Late payment terms remain miserable for small businesses


More than one in ten small businesses are being forced to wait over 90 days to get paid by their suppliers, research finds. 

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More than one in ten small businesses are being forced to wait over 90 days to get paid by their suppliers, research finds. 

Despite industry efforts to eliminate the problem, including strengthening the Prompt Payment Code backed by 1,800 UK businesses, 3 per cent of UK small and medium-sized enterprises (SMEs) report having to wait four months (120 days) for payment in their contract terms, according to a study by Tungsten Network.

The Prompt Payment Code Advisory board was set up in 2014, with the remit of supporting and advising on the strengthening of the Prompt Payment Code that encourages businesses to pay their suppliers within 60 days, and move towards 30 days as a norm.

The code was strengthened this March and a compliance board was established to ensure that terms were being met. From 2016, this will become a formal requirement for all members.

The survey shows that 12 per cent of the UK’s 5.2 million SMEs still have to wait 90 days or more to get paid under their customer’s payment terms.

Tungsten CEO Rick Hurwitz says, ‘Too many SMEs struggle to span the working capital gap between completing a job and getting paid. After paying out their costs, they often have to wait too long for their customers to pay them.

‘From our daily experience of helping SMEs better manage their cash flow, we know these extended payment terms are seriously impacting their ability to invest in growing their businesses.’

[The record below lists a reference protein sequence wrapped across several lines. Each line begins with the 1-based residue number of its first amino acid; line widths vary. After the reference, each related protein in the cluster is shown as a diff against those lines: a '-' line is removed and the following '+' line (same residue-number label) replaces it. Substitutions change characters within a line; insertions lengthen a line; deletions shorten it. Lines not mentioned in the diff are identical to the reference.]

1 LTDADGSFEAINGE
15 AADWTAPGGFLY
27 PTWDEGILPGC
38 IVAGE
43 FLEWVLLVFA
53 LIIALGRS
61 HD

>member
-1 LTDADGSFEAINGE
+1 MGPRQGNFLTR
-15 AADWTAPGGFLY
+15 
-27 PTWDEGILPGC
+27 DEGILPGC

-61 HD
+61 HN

Small business minister, Anna Soubry, recently announced plans under the Enterprise Bill to tackle payment problems faced by SMEs by appointing a new commissioner to deal with complaints.

Hurwitz adds, ‘The government can play a role in helping span the financial mismatch between small operators and their larger customers by seeking consensus to strengthen the Prompt Payment Code, gaining buy-in from companies of all sizes.’

Philip King, co-chair of the Prompt Payment Code Advisory Board and chief executive of the Chartered Institute of Credit Management says the Code has helped to elevate the late payment debate to the top of the Boardroom agenda, supporting all sizes of business that struggle with the challenge of getting paid on time and to agreed terms.

‘It has already proven its effectiveness, with 100 per cent of all challenges successfully securing quick payment for the supplier and/or, in many cases, resulting in changed processes to improve the way in which supplier payments are managed,’ he adds.  

‘What is vital, however, is that the Code is given greater visibility, publicity and support to encourage more people to engage when things go wrong, and to highlight the examples of good practice that are already prevalent. The mechanism exists but it needs to be used more.’

Further reading on late payment

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